My Trouble With Shabbat

My problem with Shabbat sometimes (and this isn’t going to make a lot of sense at first, so bear with me) is that I like to have rules — clear, unambiguous rules. I don’t like to have to fall back on feelings, on “I’ll know it when I see it.” On the contrary, I like to have a concrete understanding of what I am doing or not doing in a given situation.

On the other hand, I am starting (slowly) to come to terms with the fact that some aspects of the traditional set of rules for Shabbat really don’t work that well for me, at least not if we accept the notion that the overarching purpose of Shabbat is to give us a chance to recharge, reconnect and deepen our spiritual lives.

To take just one example, I personally have a lot of trouble with the traditional injunction against writing on Shabbat. I am by nature a writer. I always have been, ever since I learned to read and write. Writing comes easily to me — much more easily than speaking, actually — and it’s one of the primary ways in which I relax, process the world around me, and connect with myself and others. It therefore comes as a natural impulse to me that on a day in which I’m supposed to be resting and recharging my batteries, I would want to spend some part of that day scribbling in one of the notebooks that serve me more or less as a second brain. This is something that I do throughout the week in the little snippets of time between other things I have to do, but I never feel like I get “enough” time to write, and several hours of uninterrupted writing time without any pressing concerns is about the closest thing I can imagine to heaven.

All the same, I can definitely sympathize with the tradition that includes writing in the category of “work” prohibited on Shabbat. Writing is a creative endeavor, and it can certainly be a labor-intensive activity. Whether there is a difference between writing that would be “work” and writing that would be “not work,” and how we would distinguish between the two, is an open question. The same thing goes, I suppose, for any kind of creative activity that falls within the 39 kinds of forbidden labor but which might be either relaxing or tiring, depending on when one is doing it and how it is being approached. 

Because of this, the rabbinic approach — to avoid the issue altogether by focusing on the type of labor and prohibiting them categorically — makes a certain kind of sense. What I worry about sometimes is that the way in which they identified the list of activities to be prohibited was deeply embedded in the social, economic and technological conditions of their own times and makes less sense in our own.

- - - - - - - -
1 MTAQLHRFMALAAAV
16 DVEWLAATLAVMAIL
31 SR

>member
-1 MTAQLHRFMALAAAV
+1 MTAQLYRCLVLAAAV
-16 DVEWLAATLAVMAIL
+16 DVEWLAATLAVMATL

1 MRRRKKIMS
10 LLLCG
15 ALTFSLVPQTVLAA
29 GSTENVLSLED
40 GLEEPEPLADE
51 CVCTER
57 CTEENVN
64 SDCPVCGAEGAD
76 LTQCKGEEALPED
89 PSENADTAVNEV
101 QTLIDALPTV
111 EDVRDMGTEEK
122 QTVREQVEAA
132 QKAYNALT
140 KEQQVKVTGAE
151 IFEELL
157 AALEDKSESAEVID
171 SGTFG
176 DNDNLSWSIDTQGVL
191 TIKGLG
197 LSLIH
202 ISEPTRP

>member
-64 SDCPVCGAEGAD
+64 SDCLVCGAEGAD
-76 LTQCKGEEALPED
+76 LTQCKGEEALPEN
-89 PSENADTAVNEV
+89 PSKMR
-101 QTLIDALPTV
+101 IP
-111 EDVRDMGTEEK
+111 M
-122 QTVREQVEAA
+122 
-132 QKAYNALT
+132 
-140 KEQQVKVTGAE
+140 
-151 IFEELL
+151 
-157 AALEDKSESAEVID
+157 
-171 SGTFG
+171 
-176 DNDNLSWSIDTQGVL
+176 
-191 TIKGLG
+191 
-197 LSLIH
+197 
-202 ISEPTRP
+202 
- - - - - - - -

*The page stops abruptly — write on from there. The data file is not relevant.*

As for myself, I must admit that during this summer I have developed the habit (I won’t dignify it with the term practice) of writing in my notebook on Shabbat. This probably has as much to do with where I am at the moment than anything deeper — spending the summer by myself in Chicago has made it rather difficult to fill up the long summer Shabbats in ways that feel enriching and spiritually rewarding. All the same, I am somewhat bothered sometimes by how disconnected my Shabbat practice sometimes seems. A large part of this feeling must be because any Jewish practice cannot be completely personal. Ours is a tradition that thrives off of community, and what seems to be missing much of the time in my Shabbat practice , whatever it may be, is the sense that it is developing in relation to others besides myself.

The idea that has been floating around in my head lately in response to these feelings is the development of small, discrete “circles of practice” –groups of three or four individuals, or a few families — that would come together to work toward the development of shared approaches to Jewish practice. This need not be oriented toward any traditionalist understanding of halachah (though it certainly could be, and halachah would probably form one of the sources of inspiration for any such group in some way), and the goal of the group need not be a uniform set of practices. The idea, rather, would be to have a small community in which people could work out their approach toward various aspects of living Jewishly together, get feedback, share ideas. Such a group might exist within a synagogue community, or consist of members of different synagogues, or outside the developed communal structure of institutional Judaism altogether. The important part would be the indiviudal members’ commitment to work together to help expand their collective understanding of practical Judaism, in whatever form that might take.

Reprogramming the Gender Binary